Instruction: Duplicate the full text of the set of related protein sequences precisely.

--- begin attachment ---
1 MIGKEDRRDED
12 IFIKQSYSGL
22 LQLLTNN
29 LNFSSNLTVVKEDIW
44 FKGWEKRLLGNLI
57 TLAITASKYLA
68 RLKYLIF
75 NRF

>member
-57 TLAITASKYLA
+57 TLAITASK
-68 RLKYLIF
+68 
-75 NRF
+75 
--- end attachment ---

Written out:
1 MIGKEDRRDED
12 IFIKQSYSGL
22 LQLLTNN
29 LNFSSNLTVVKEDIW
44 FKGWEKRLLGNLI
57 TLAITASKYLA
68 RLKYLIF
75 NRF

>member
-57 TLAITASKYLA
+57 TLAITASK
-68 RLKYLIF
+68 
-75 NRF
+75 